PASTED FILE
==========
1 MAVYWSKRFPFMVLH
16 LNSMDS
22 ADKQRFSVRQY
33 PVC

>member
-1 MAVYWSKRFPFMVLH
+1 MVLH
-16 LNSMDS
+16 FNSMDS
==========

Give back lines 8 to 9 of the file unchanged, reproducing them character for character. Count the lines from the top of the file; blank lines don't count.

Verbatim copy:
-16 LNSMDS
+16 FNSMDS